Leann Kanda

Associate Professor, Biology



Students are italicized.

Kanda, L.L. (2014) Testing temperament in Siberian dwarf hamsters: animals with attitude. Biology Seminar Series, Siena College, Loudonville, NY.

Kanda, L.L., B. Donnelly, and B. Hayes. (2013) The road less travelled: even recreational trails affect wildlife movement. Poster. International Mammalogical Congress, Belfast, Ireland.

Kanda, L. L.  Presentation (2011). “Temperament and Space Use in Wild Muskrat” (co-authored with Laura Easton, Jeffrey Hatzel, and Laura Louon). American Society of Mammalogists. Portland, Oregon.

In field research, individual variation among animals has often been relegated to a random error effect, but in recent years a bridge between behavioral ecology and psychology has brought a new focus on the ecological and evolutionary implications of individual animal personalities. Personality temperaments such as boldness (risk– taking) and exploration (reaction to novelty) have been linked to measures of survival and reproduction in numerous taxa. However, the direct link between such temperaments and the spatial and movement ecology of the individuals has rarely been made explicit, particularly in mammals. We used a local population of muskrat (Ondatra zibethicus) to examine the relationship between behavior in a captive assay and subsequent space use. All captured muskrat were exposed to an open field test before handling, and subadults were then radio–collared and routinely located by telemetry in the field. We used Principal Components Analysis to characterize animal behavior in the captive test. Low recapture preventing us from evaluating the reliability of the open field test, and high predation greatly reduced sample size for field evaluation. Although we saw variation in animal response in the test, these did not correlate to the variation in subsequent space use metrics. We encourage other mammalogists to routinely include captive assays when animals are captured, permitting intrinsic individual differences to be explicitly considered as a variable in ecological research.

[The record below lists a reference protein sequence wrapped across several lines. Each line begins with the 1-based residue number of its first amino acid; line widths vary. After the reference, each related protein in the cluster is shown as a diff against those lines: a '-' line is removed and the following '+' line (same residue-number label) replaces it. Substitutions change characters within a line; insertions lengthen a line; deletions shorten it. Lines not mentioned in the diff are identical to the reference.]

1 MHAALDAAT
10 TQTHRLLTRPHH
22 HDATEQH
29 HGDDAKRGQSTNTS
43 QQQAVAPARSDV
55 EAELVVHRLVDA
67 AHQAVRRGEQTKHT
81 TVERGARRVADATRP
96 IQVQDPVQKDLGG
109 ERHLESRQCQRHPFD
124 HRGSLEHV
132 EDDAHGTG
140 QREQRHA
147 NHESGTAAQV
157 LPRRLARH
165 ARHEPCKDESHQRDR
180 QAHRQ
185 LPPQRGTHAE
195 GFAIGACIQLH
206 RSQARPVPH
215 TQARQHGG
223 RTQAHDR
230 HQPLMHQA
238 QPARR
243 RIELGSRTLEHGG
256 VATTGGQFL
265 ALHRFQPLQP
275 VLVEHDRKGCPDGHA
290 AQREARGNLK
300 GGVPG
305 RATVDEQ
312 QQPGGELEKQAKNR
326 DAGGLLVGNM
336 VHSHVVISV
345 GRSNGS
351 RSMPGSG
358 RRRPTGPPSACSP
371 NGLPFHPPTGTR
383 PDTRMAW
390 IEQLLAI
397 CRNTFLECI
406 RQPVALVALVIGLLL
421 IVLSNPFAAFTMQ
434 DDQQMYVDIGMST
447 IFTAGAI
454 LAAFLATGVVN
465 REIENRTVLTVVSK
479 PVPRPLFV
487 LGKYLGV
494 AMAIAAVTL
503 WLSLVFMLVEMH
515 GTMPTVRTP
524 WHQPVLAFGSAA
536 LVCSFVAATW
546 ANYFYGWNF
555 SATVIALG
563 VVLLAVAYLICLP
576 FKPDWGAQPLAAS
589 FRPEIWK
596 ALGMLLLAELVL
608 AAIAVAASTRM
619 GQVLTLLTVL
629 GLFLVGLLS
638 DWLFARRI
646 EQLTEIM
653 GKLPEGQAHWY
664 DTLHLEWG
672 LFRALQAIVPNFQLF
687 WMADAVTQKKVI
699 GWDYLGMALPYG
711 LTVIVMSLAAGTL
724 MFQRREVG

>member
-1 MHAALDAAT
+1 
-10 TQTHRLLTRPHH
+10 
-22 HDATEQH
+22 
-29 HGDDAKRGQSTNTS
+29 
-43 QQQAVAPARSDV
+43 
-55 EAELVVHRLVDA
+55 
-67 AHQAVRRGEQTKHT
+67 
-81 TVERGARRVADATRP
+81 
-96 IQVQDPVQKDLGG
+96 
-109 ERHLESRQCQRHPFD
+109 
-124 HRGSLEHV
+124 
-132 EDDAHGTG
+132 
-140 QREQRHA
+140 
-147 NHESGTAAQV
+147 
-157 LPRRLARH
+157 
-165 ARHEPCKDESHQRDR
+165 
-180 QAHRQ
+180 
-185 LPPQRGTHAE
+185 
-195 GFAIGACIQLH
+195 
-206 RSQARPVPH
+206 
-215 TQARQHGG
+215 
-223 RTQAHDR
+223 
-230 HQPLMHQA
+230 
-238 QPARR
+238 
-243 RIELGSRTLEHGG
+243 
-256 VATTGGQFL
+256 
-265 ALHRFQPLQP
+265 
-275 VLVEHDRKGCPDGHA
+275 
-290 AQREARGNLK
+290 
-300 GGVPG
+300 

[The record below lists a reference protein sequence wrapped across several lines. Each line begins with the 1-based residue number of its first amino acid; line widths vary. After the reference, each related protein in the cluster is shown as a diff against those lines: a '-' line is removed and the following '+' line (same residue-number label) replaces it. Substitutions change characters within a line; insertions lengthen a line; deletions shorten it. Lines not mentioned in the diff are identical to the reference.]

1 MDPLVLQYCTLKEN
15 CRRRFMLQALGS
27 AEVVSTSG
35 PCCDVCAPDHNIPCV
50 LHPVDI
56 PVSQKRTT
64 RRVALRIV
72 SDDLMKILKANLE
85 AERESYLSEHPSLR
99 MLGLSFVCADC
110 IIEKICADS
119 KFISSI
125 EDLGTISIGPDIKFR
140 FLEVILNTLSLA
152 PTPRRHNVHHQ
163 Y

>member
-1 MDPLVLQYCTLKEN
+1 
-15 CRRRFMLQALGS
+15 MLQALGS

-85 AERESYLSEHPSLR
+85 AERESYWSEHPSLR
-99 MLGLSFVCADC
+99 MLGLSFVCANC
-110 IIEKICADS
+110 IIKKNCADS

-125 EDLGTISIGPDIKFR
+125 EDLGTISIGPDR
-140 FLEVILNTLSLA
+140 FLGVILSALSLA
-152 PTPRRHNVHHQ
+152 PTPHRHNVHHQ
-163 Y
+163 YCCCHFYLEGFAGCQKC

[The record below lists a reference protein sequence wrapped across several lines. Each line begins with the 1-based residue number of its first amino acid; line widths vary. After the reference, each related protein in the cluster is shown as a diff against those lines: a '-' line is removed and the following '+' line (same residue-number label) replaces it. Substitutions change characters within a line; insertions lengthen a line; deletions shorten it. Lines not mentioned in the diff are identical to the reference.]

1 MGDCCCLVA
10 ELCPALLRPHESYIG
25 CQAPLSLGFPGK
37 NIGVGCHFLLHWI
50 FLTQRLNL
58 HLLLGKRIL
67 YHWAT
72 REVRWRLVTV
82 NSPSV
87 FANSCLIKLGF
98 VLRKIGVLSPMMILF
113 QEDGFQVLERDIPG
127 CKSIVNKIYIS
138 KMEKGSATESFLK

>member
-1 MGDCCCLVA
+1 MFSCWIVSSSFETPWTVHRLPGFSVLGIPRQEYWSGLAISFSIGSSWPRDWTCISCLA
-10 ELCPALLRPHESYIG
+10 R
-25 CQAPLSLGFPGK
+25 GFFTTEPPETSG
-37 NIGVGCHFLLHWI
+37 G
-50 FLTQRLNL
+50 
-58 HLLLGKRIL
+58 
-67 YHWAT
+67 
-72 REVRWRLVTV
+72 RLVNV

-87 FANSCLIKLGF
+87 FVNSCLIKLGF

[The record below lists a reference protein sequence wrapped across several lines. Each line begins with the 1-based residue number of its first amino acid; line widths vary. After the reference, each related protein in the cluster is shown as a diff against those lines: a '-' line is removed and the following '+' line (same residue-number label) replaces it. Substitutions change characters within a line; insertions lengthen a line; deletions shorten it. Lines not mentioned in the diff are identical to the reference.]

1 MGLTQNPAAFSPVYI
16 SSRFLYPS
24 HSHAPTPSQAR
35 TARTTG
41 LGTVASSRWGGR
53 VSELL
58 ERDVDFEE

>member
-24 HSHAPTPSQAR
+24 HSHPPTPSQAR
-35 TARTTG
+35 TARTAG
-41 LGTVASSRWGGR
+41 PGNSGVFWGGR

Kanda, L. L., L. Louon, K. Straley.  Poster Presentation. (2010). "Just gotta be me: Individual personalities in captive Siberian dwarf hamsters, Phodopus sungorus".   47th Annual Meeting of the Animal Behavior Society. Williamsburg, VA. July 2010. 

The ecological and evolutionary impact of individual animal temperaments is a new major theme in behavioral ecology. To complement field studies on individual variation in wild mammals, we investigated the Siberian dwarf hamster, *Phodopus sungorus*, as a laboratory model for individual personality and population-level behavioral syndromes in a mammal. Animals were exposed to an exploratory tunnel maze, an open field test, and a predator-scent test at weaning and twice as an adult. Once animals reached adult weights, we also paired them in same-sex aggression dyads. Although juvenile behavior was not a reliable indicator of behavior in the same test as an adult, individuals did show consistency as adults, suggesting that individuals do have distinct temperaments. There is little evidence of a behavioral syndrome in this captive population, with little or no correlation among individual behaviors across tests.